Democracy's digital divide
WASHINGTON — The United States Senate is set to pass a comprehensive election reform bill. Although this legislation will go a long way toward correcting the deficiencies in American democratic processes laid bare by the 2000 election, its scope is limited.
The bill rightly allocates billions of dollars to set standards, improve voting technology, and bridge a digital divide between voting booths in poor, minority areas and in wealthier, nonminority ones. Yet the differences in access to new technology that persist outside polling places are as much a threat to our democracy as the differences inside them.
Indeed, the problems that the Florida recount uncovered were nothing but another manifestation of the digital divide - the discrepancies in access to technology, such as the Internet. Many people, including me, when chairman of the Federal Communications Commission, tried to bridge that gap.
Just as Internet use among African-Americans and Hispanics trails that of whites by 20 and 28 percentage points respectively, a congressional study of 40 congressional districts found that voters in high-minority, low-income areas were more than three times as likely to have their votes discarded as voters in more affluent districts.
Driving this phenomenon was a difference in voting technology. Voters who used out-dated punch-card machines - like those of hanging-chad fame - were seven times more likely to have their ballots discarded. But when minority voters had access to better technology, their votes were more accurately counted. Consider Alabama's Seventh Congressional District, where one-third of the residents live below the poverty line and more than two-thirds are African-American voters who used modern "optiscan" machines. Consequently, the district had the lowest rate of rejected ballots in the congressional survey.
A similar gap is found among the disabled. Just as people with disabilities are less likely than those without to be online, or use computers, they also find it harder to exercise their right to vote. A recent General Accounting Office study found that more than half of the nation's polling places present at least one or more barriers to people with disabilities casting an independent, private vote.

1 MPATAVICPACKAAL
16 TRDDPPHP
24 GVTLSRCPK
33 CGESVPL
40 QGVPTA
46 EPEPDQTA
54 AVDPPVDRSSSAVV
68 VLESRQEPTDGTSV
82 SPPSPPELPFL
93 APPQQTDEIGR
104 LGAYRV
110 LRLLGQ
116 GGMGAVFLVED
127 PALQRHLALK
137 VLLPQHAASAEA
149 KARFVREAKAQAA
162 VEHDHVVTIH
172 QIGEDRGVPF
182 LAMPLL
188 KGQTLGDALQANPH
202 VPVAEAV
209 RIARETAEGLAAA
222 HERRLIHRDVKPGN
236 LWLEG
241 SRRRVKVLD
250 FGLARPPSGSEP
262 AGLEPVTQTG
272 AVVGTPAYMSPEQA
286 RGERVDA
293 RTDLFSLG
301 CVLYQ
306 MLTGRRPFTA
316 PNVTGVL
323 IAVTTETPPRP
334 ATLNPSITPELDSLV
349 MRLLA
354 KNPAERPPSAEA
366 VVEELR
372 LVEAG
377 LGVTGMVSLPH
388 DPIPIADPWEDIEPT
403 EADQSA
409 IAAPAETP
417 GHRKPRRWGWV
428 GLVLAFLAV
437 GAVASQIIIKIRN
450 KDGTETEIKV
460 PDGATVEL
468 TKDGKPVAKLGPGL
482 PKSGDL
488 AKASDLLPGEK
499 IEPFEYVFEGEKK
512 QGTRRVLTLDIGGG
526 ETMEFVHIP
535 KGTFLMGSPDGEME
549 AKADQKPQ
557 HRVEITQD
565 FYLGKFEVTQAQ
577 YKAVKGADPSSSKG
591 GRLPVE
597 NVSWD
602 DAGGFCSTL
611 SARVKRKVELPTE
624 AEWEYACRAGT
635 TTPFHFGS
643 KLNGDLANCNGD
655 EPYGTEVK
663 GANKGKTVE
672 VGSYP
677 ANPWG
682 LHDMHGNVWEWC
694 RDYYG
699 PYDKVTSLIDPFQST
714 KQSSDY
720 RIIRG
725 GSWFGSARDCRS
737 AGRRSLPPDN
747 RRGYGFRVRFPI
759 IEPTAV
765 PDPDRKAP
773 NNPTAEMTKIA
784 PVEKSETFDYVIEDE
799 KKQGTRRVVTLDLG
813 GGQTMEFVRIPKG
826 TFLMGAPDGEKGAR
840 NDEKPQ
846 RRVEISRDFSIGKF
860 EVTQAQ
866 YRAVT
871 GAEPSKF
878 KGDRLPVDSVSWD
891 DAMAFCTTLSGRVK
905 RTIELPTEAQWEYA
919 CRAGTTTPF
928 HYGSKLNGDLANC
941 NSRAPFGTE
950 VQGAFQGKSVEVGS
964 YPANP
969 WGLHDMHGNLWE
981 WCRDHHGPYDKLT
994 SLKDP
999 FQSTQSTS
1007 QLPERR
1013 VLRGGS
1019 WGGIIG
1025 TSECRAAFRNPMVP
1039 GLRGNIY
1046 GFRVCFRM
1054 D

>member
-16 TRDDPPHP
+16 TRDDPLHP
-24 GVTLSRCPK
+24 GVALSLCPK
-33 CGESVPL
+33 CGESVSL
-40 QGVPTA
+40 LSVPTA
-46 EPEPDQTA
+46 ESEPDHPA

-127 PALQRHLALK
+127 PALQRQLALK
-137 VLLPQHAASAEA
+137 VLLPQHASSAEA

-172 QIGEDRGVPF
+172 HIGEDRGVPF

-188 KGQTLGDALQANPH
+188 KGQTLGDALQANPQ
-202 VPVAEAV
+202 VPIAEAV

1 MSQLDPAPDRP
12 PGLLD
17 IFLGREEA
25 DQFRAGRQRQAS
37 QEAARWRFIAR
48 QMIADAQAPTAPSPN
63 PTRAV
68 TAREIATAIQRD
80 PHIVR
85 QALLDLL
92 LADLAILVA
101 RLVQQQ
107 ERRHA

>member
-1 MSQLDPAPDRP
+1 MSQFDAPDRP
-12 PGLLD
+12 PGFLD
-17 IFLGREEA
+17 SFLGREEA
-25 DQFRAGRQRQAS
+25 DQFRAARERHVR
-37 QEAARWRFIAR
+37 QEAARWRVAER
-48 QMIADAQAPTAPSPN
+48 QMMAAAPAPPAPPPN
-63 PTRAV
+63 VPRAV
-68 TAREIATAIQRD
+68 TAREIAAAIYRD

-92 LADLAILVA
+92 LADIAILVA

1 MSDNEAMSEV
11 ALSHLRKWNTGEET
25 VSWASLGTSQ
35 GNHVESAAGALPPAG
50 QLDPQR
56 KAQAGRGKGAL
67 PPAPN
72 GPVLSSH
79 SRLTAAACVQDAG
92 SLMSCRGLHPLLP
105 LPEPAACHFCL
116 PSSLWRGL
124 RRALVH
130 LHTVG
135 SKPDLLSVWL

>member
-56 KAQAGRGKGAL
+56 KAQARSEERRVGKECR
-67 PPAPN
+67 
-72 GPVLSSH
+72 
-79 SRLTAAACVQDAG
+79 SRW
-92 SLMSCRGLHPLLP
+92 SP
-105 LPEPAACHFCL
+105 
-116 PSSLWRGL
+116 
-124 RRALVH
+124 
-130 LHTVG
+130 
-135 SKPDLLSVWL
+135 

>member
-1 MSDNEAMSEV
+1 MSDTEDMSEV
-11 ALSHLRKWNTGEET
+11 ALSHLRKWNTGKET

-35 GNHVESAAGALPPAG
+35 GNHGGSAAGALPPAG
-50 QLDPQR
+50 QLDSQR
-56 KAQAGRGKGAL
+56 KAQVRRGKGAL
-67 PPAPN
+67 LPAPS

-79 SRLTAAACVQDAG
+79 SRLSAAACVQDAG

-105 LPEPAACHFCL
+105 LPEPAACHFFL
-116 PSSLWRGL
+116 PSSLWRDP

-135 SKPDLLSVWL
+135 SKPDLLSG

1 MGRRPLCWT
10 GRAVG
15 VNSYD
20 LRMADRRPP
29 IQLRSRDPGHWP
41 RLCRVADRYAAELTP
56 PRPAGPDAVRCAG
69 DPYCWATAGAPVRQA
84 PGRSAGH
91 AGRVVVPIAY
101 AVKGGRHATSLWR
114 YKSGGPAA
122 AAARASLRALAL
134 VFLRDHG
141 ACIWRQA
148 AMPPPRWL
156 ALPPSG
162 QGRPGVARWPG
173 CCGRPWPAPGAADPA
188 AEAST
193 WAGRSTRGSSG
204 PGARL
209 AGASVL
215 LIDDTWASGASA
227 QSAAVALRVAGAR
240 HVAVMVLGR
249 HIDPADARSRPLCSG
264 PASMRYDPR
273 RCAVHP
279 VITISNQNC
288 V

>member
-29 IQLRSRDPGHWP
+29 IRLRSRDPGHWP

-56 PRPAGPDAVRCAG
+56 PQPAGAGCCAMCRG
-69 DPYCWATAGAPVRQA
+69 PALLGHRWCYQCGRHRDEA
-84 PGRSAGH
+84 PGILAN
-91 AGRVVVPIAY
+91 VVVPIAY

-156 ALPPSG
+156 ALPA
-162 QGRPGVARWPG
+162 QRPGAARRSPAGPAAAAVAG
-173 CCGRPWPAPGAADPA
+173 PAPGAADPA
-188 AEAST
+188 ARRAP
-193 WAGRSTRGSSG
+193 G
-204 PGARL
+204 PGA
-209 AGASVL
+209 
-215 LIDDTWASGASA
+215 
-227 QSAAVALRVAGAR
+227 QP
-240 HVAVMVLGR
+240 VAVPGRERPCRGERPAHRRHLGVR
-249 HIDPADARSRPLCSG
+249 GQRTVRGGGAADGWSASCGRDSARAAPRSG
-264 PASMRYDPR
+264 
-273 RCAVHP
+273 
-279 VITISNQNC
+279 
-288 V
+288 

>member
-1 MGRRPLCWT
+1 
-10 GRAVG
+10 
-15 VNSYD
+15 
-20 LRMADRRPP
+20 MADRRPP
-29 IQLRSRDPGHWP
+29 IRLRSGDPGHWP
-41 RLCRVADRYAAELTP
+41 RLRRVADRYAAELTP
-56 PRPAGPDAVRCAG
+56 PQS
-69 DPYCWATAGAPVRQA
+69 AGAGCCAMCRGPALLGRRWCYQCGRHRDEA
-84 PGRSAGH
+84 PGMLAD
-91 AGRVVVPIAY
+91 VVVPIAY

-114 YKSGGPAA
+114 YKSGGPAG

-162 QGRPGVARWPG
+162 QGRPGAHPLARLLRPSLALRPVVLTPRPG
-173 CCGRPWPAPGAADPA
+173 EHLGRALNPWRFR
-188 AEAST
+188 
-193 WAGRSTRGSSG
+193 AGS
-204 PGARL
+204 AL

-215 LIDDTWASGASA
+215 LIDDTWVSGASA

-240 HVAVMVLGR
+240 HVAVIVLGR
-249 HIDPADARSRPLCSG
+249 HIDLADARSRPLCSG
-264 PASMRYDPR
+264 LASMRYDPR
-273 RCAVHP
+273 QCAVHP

The plan before the Senate goes a long way toward correcting Election Day inequalities, yet the digital divide and the challenge it presents to our democracy exist beyond Election Day. And the gains we have made in bridging it are in jeopardy by proposed budget cuts.
Earlier this month, the Commerce Department released a report that found that more than half of all Americans now use the Internet, and more than two-thirds - including 90 percent of all children - use computers.
These gains, including large increases in Internet use among minority groups, are a result of a sustained federal effort to put technology directly into communities and to empower them to use it for their own needs. This, for instance, was the Clinton administration's rationale behind the successful e-rate program, which funds Internet access to schools and libraries and is the source of much of the increase in technology use among children.
Yet President Bush's budget would undermine these proven, effective efforts. It ends the Technology Opportunities Program, which seeded technology access in disadvantaged communities. In addition, his budget shifts the funding to block grants for the Community Technology Centers, an important hub in providing Internet access. But the grants don't specify particular programs. Hence, there's no assurance that money will continue for programs to promote technology in the classroom and the know-how to use it.
A fitting follow-up to the election reform bill would be for Congress to resist these cuts and instead propose innovative solutions - such as ensuring that all new public housing is wired to the Internet - to continue the work of bridging the digital divide. We need to recognize that those disconnected from the digital world are alienated from American society.
Economically, they are deprived of the skills needed to enjoy the high-paying jobs of the new economy. But more than that, they are also disconnected from our democracy. The online world is essential to making informed choices everywhere, including the voting booth. Simply put, to be logged off is to be shut out from the public square of 21st-century American society.
Strengthening our democracy will take more than election reform. It requires a commitment to making sure that the digital divide is bridged not just on Election Day, but every day.
William E. Kennard was chairman of the Federal Communications Commission from 1997 to 2001. He is managing director, telecommunications and media, at The Carlyle Group.